Sony announced that it expected to suffer its largest annual loss in company history for the fiscal year that ended on March 31, estimating that it incurred a net loss of ¥520 billion ($6.4 billion USD). This more than doubles previous projections for the company, which has recently been struck hard by a large tax hit.
This news follows the company’s Monday announcement that it would cut 10,000 jobs, or roughly 6% of its entire global work force.
Masaru Kato, Sony’s chief financial officer, said the following in a press conference.
We consider the current situation to be very serious. We will take resolute measures to transform our business without protecting any sacred cows.
In response to these losses, new president Kazuo Hirai announced his new plan to reorganize the company. Envisioning “One Sony,” Hirai’s new plan will reintegrate the various Sony groups—such as Consumer Products & Services Group and Home Entertainment Business Group, which were the former controllers of the Playstation and personal audio businsesses, respectively—into one central corporate structure. The plan will also reshuffle Sony’s high command to focus on advancing the company’s interests as a whole instead of developing certain company products alone.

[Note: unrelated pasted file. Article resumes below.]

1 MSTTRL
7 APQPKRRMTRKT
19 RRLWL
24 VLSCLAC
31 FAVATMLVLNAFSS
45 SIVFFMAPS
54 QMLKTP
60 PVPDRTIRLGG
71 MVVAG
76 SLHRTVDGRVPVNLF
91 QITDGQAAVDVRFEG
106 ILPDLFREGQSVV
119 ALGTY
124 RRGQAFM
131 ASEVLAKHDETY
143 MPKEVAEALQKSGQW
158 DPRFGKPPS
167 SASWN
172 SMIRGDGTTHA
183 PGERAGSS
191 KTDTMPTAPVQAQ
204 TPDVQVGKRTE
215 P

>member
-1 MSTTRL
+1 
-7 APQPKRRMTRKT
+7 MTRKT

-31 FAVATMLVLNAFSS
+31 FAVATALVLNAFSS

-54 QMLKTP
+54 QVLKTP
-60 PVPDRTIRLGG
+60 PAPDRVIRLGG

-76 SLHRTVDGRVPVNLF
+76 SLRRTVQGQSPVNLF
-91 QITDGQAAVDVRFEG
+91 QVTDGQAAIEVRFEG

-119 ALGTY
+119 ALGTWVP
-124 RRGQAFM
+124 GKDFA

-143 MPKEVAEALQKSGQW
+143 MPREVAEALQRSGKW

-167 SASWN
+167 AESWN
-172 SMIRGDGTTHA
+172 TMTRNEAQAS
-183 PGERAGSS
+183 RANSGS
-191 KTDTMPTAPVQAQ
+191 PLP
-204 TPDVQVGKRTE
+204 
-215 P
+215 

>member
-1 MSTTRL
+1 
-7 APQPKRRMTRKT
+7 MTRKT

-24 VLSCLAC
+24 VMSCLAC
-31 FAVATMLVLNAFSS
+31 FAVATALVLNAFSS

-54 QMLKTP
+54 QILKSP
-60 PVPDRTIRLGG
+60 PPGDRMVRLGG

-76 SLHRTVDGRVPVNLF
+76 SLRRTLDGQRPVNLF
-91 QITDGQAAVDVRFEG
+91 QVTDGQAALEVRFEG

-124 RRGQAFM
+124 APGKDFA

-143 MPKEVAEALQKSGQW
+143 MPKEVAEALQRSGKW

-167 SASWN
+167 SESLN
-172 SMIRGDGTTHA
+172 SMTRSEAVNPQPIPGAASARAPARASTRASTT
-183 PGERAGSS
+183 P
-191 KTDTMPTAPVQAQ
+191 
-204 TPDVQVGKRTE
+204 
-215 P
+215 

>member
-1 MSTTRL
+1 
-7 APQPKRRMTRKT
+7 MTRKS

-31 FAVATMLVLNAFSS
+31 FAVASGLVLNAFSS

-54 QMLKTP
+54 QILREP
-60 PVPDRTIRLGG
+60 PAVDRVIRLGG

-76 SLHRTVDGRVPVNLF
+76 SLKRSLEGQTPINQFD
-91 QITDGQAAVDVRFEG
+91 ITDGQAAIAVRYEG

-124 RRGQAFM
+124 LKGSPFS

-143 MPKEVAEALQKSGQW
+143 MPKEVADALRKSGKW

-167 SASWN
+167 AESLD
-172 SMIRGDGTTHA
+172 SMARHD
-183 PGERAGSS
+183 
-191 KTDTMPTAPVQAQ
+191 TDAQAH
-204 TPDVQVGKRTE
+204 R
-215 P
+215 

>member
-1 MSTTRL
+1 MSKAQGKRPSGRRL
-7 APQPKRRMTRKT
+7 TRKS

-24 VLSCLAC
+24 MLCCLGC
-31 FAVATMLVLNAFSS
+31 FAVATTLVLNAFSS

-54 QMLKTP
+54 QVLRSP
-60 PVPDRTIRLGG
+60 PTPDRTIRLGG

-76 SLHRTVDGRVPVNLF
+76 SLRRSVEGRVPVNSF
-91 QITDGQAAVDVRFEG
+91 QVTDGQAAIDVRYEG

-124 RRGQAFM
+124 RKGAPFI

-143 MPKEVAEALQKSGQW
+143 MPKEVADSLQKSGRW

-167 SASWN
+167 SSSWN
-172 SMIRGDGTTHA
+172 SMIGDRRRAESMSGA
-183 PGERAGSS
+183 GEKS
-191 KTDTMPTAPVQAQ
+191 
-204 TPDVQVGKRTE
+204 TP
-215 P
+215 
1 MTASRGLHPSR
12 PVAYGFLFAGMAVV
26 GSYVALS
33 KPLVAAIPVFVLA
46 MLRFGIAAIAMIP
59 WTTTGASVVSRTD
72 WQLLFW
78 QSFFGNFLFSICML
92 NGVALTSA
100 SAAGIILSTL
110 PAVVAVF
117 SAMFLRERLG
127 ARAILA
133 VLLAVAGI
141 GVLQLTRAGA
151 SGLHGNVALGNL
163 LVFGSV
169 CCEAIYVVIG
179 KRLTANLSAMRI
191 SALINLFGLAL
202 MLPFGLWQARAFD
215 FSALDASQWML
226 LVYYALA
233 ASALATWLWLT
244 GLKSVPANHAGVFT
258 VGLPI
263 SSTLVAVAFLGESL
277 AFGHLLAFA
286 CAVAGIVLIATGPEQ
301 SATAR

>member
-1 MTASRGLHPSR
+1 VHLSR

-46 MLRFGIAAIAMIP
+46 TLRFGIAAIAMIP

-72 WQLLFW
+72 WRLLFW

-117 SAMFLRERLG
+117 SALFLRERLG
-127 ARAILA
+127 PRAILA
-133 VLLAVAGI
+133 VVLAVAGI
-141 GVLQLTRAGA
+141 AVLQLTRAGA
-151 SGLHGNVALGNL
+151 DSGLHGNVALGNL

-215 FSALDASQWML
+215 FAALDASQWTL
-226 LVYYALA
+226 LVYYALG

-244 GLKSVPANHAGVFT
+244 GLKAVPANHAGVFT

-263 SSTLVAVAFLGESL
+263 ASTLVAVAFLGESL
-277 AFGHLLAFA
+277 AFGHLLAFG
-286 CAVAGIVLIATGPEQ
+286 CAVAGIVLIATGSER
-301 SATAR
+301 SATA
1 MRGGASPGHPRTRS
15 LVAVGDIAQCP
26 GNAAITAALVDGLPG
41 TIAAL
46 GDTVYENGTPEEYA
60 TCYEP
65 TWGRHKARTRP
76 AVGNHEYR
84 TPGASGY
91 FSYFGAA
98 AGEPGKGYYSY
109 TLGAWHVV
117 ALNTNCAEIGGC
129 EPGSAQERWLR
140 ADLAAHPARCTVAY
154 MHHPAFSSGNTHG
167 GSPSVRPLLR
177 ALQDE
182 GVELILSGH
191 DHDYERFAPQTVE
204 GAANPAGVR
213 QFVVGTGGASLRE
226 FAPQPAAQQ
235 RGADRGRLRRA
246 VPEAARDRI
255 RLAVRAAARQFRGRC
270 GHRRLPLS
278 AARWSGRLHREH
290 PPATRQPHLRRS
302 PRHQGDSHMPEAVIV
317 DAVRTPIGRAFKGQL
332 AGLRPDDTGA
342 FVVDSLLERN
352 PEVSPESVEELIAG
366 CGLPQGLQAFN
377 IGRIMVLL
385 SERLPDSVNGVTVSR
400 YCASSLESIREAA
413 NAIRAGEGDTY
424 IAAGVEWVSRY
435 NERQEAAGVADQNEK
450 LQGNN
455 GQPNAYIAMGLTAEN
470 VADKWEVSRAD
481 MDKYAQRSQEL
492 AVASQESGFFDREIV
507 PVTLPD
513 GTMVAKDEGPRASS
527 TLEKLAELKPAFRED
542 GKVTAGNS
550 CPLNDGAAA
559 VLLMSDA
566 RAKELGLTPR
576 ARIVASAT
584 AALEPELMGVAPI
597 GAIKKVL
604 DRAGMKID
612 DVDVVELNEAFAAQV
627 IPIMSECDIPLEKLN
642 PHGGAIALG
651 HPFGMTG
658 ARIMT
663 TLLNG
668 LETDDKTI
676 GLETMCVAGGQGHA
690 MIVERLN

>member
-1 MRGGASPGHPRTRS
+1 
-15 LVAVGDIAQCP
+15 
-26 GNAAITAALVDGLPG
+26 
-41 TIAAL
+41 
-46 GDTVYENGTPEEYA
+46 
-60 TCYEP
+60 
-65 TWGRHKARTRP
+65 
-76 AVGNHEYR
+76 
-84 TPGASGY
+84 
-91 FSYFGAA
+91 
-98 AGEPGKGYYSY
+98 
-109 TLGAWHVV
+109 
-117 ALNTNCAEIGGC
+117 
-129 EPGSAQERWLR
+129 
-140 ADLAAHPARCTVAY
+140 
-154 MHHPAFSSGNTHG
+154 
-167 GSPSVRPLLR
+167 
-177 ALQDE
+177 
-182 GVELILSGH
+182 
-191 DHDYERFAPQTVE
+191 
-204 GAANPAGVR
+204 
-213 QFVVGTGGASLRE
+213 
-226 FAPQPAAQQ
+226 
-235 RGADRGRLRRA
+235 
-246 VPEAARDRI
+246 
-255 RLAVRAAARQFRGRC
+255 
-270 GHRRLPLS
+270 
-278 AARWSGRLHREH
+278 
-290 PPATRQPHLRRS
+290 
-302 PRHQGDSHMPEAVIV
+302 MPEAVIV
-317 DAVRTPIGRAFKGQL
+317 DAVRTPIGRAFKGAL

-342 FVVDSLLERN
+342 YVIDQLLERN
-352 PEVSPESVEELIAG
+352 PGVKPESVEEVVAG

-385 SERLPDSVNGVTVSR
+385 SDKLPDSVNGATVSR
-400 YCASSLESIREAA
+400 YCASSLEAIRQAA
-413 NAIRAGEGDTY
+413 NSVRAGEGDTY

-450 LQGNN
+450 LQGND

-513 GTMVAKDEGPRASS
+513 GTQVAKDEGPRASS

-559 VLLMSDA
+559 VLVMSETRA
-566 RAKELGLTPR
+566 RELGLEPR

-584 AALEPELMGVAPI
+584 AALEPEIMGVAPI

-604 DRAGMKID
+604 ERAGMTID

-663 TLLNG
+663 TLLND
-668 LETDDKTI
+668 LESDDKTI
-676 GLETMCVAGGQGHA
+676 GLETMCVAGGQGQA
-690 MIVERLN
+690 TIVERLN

Hirai has further insisted that he is willing to make “hard decisions” to keep the company afloat.
Analysis: A lot has changed since the days when the PlayStation was the industry standard. Sony’s grip on the gaming industry has slipped considerably. Think about it: how many of you owned a PlayStation 2? And how many of you now own a PlayStation 3? It’s a smaller number in comparison.
The slow growth and late acceptance of the platform, mostly due to the prohibitively expensive launch price of the system, was a fatal misstep by Sony. They misjudged the consumer market, which allowed Microsoft to rob a large portion of their market share.
Is it too late for the company to come back? It might be. With the PlayStation 3 becoming in many ways marginalized by the success of the XBox 360, and with the company’s reputation being deeply damaged by its huge database compromise last year, many gamers have grown frustrated with the company and moved onto greener pastures.
It will take something big to regain consumer confidence and convince gamers to return to Sony. With the company reeling from its largest ever net loss, they might just not have the resources available to do that anymore.